One other benefit of providing a transcript for your video is that it then becomes searchable — making it easier for sites like Google to find your videos for people.


 When choosing a username on Twitter, just go with your name. Leave out the office you’re running for, or things that are about your campaign. E.g., for a candidate named “Leia Organa”, suboptimal names would include: @VoteForLeia @OrganaForWard15 @LeiaIn2010 @VoteWard15; good names: @LeiaOrgana @leia_organa

Why? Because a Twitter account is about the person, not the very temporary thing of an election campaign. Besides, if you’re serious about this politics stuff, you’ll still be around for more elections, that might not be for the same office. If you want to build an ongoing connection with your community and supporters (something useful when in office and for future elections) you’ll want to not lose that because you had a short-term name.

Another point: Please don’t change your name once you’ve set it. Seriously. That breaks all past references to you in tweets from others — wrecking the connections that show the dialogue online (and losing potential future connections from the archive of the past).

Please also go with just one account for the candidate/campaign. More than that is a hassle for people to follow (so most won’t).


 Facebook is evil. But, people are using it and you need to go where the people are.

Your public campaign presence on Facebook should be a Facebook Page (not your personal profile). If users can “like” you, then you’ve got a Page. If they can “friend” you, then you’re using your personal profile.

Don’t count all your Facebook “fans” or “likes” as supporters. Facebook doesn’t offer a way to follow a page without being a “fan” (there’s no “just interested” option). So, many people who are interested in following candidates add them, even though they aren’t actually supporters. Also, some people who oppose a candidate will sign up for the page just to post opposing comments.


As an absolute bare minimum, you need to provide an easily downloadable high-resolution head shot. Put a clear license for reuse on it (ideally a Creative Commons license that allows for commercial use and derivative works). Media and bloggers will use this in talking about your campaign. Not having a photo will diminish the impact of that (and also diminish the media and bloggers’ interest in you).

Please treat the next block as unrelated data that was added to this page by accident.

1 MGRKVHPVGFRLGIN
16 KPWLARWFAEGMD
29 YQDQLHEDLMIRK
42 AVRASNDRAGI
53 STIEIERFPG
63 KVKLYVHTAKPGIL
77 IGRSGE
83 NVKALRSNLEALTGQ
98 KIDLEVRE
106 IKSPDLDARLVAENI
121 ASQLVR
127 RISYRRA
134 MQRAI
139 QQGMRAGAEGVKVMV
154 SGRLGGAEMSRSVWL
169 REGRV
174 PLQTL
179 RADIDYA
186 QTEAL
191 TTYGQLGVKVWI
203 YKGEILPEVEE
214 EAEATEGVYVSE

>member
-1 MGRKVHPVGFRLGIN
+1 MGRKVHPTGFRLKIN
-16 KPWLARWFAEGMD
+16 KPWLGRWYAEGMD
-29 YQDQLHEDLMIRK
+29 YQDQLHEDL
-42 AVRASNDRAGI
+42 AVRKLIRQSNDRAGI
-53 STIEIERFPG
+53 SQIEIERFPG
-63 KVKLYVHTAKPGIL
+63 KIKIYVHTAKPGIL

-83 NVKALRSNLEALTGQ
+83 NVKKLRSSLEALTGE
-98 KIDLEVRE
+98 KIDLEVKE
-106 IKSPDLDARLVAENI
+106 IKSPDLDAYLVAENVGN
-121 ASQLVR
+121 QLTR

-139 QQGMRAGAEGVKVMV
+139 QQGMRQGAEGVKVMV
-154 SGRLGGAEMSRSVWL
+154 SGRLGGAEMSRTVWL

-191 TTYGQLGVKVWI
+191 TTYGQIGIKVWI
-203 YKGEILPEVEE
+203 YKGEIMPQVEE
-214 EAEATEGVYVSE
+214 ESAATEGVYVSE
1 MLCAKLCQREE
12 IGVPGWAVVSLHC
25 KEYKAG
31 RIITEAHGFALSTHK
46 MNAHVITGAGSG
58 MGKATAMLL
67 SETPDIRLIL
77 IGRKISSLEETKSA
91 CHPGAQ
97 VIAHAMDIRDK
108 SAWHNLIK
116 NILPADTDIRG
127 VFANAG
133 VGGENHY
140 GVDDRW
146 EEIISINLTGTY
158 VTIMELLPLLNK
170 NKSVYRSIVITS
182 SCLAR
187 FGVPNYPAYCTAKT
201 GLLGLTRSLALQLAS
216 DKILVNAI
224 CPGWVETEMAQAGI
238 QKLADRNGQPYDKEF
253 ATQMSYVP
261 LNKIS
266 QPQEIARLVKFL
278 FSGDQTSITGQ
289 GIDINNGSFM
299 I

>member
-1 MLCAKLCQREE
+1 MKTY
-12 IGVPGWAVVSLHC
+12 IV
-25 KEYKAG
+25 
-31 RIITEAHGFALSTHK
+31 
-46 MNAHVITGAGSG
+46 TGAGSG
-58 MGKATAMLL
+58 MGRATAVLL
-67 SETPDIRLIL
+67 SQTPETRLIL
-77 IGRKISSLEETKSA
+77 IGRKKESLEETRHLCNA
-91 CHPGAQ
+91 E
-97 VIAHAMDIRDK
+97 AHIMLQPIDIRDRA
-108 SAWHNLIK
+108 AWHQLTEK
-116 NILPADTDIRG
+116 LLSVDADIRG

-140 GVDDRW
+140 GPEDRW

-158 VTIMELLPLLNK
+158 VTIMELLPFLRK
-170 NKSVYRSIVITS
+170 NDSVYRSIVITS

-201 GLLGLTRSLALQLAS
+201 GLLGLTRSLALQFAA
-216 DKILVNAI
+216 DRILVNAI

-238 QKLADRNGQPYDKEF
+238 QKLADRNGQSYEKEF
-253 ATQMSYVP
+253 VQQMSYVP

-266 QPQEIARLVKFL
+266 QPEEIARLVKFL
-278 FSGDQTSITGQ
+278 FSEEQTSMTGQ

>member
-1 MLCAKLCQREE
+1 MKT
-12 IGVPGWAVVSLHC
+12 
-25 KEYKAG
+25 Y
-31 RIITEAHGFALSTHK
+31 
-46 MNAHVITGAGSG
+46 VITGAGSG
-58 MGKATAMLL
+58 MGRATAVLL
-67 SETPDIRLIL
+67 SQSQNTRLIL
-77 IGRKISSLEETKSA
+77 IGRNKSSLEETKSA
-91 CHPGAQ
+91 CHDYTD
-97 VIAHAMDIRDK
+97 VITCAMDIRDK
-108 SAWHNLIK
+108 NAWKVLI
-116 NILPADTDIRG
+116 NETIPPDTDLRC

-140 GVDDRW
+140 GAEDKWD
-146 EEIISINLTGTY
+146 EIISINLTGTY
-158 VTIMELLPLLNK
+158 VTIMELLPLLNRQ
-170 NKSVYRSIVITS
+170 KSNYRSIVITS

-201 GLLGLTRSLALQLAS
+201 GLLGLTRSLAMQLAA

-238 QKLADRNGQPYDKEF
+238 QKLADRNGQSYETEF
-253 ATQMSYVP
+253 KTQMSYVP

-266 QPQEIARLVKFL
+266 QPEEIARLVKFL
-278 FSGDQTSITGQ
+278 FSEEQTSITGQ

You can set up a Flickr photo account (the free ones are usually enough for a campaign) and share photos from the campaign. Do the same with your Facebook page. Accept submissions from campaign volunteers and fans, but always credit the photographer if you reuse or upload a photo.

I’ve set up a Calgary Municipal Election 2010 group on Flickr for sharing photos from this campaign.

Calgary Democracy Candidate Listings

 Of course, as you add a campaign website, contact information, and social networking resources, you should update that information in your campaign listing on the Calgary Democracy website. Currently, you can do that by email to Hopefully soon, campaigns will be able to register on the site to directly update their information.


Anyone have other things to add here?


Enlightened Savage said...

All great points, Grant, and addressing things that have been grinding my gears as I try to contact candidates.

Remember, folks - nobody HAS to contact you to cover your campaign. Particularly in the citizen media realm, where people are doing it for free, because they care about the race or the issues. Making it easier helps them get the word out about you, which is worth THOUSANDS of dollars in advertising.

And, if motivated, web-savvy people can't find your contact information or issues, what chance do the thousands of (possibly, to this point, unengaged) voters you'll need on your side possibly have?

- E.S.